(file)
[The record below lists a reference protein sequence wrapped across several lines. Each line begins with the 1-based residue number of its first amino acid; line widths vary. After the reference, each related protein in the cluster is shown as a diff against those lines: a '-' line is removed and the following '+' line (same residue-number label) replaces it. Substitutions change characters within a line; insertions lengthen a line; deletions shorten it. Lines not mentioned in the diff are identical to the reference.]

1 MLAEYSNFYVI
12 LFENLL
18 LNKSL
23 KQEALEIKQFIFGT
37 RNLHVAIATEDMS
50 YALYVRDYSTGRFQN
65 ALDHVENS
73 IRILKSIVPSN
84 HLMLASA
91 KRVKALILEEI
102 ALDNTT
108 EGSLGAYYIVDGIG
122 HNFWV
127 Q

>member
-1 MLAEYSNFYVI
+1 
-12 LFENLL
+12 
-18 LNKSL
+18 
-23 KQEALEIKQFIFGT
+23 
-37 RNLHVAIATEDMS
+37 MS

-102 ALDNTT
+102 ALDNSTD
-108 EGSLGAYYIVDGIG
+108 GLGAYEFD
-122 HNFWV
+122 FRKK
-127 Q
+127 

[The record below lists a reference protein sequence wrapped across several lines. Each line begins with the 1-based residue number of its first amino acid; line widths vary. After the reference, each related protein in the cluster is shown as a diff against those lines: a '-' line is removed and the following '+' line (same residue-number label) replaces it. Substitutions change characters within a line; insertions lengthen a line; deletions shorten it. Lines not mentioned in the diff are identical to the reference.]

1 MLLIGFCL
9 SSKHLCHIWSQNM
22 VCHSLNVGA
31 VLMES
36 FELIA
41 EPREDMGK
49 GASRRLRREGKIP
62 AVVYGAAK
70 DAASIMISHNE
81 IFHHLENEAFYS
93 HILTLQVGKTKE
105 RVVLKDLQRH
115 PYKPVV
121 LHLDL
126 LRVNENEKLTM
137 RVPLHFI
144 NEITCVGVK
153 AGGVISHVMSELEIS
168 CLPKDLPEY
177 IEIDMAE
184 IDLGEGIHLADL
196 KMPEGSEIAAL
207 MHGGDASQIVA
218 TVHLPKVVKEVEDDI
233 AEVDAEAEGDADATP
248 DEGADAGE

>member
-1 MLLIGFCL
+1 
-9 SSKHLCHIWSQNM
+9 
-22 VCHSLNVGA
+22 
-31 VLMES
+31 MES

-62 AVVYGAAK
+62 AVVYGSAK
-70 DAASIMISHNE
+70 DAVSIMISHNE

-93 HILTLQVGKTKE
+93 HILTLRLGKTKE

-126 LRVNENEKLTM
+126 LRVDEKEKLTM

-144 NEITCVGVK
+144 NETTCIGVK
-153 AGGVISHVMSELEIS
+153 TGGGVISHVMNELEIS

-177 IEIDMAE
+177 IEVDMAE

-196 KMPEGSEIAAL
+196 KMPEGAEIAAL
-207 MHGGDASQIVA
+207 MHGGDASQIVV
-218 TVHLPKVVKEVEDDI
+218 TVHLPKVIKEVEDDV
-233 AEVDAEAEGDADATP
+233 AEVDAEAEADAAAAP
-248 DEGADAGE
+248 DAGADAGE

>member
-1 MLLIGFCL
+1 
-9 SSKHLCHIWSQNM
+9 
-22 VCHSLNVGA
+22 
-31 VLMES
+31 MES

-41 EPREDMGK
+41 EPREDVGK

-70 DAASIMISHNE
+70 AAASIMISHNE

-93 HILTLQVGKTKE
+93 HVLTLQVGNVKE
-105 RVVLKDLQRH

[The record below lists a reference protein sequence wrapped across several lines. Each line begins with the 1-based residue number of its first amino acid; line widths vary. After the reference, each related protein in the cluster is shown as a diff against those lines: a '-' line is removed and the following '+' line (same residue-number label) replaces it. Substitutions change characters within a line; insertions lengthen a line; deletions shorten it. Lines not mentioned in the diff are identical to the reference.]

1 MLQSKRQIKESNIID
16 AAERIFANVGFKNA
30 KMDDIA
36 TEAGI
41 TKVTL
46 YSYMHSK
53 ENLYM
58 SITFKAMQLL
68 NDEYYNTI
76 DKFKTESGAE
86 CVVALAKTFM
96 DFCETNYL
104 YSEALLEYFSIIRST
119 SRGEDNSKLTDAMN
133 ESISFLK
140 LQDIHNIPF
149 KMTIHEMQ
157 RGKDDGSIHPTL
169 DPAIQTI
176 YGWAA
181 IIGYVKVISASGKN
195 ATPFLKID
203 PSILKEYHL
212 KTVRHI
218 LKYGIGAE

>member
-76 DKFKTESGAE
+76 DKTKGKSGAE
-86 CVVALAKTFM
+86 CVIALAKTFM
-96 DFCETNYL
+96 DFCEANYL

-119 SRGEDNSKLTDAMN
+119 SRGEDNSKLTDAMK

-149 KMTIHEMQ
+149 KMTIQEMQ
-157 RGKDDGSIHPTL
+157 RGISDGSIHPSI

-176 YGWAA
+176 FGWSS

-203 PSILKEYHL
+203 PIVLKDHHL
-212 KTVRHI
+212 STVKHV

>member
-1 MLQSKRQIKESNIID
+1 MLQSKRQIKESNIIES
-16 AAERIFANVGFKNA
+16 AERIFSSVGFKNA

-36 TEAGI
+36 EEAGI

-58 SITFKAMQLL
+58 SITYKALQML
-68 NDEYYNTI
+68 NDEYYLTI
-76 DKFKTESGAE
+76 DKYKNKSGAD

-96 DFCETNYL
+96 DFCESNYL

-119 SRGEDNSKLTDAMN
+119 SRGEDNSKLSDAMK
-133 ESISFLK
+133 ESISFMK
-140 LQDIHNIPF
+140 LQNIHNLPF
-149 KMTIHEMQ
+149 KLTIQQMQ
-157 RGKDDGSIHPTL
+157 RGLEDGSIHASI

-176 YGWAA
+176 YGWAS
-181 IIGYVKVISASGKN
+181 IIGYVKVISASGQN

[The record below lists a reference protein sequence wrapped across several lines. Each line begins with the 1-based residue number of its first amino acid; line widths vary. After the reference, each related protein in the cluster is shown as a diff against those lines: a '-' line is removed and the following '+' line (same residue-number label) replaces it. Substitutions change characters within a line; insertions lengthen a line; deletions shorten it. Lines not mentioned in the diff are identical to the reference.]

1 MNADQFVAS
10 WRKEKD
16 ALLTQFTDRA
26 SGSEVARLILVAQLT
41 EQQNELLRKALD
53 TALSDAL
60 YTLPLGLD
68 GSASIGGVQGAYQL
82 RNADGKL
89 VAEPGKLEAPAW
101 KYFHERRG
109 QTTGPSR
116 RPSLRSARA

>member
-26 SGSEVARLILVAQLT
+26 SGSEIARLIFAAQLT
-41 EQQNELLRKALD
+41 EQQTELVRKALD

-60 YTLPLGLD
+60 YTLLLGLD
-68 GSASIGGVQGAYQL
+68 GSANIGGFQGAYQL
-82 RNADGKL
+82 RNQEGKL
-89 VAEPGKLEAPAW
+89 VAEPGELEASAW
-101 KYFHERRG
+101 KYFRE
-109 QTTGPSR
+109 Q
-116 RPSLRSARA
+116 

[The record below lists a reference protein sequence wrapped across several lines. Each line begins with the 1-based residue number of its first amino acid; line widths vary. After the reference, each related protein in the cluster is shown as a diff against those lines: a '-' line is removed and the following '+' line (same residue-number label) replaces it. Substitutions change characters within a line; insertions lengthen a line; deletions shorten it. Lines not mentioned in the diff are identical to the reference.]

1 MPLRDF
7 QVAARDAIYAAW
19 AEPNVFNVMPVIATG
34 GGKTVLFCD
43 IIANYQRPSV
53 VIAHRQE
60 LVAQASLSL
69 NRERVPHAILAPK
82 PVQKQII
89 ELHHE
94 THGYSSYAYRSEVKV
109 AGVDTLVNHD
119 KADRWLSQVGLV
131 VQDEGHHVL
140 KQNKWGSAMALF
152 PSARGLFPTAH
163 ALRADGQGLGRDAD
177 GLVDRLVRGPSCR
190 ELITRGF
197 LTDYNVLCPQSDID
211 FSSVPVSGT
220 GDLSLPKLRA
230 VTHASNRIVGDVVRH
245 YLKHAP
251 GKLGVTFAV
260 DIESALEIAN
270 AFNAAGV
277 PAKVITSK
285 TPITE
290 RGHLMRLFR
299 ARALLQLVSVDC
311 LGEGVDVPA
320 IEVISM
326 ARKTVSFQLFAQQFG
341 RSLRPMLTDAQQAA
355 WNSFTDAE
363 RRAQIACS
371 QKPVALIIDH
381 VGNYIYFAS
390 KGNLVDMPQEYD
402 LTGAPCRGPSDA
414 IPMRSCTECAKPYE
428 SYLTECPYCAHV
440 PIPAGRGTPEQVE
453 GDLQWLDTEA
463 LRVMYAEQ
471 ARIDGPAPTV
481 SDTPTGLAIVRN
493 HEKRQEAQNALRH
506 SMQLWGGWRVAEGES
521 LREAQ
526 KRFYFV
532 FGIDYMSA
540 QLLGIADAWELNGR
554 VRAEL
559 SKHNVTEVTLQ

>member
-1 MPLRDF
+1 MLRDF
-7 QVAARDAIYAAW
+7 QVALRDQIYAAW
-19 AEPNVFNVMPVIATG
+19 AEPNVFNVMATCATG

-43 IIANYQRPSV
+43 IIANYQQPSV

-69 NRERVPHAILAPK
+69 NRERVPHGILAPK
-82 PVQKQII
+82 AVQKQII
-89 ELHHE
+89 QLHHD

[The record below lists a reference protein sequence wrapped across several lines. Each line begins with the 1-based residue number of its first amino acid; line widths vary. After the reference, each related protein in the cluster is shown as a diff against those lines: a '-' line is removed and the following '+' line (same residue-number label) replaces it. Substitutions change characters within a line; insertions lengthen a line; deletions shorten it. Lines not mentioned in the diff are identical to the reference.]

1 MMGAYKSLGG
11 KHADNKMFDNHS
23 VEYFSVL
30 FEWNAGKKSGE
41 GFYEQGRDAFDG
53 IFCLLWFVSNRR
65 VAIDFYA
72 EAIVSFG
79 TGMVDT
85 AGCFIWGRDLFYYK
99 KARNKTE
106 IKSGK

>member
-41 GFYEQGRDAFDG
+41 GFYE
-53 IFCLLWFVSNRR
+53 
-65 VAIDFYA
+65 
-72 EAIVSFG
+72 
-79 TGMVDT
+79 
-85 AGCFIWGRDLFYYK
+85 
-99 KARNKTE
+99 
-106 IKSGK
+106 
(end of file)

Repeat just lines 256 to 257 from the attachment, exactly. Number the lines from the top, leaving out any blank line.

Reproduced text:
371 QKPVALIIDH
381 VGNYIYFAS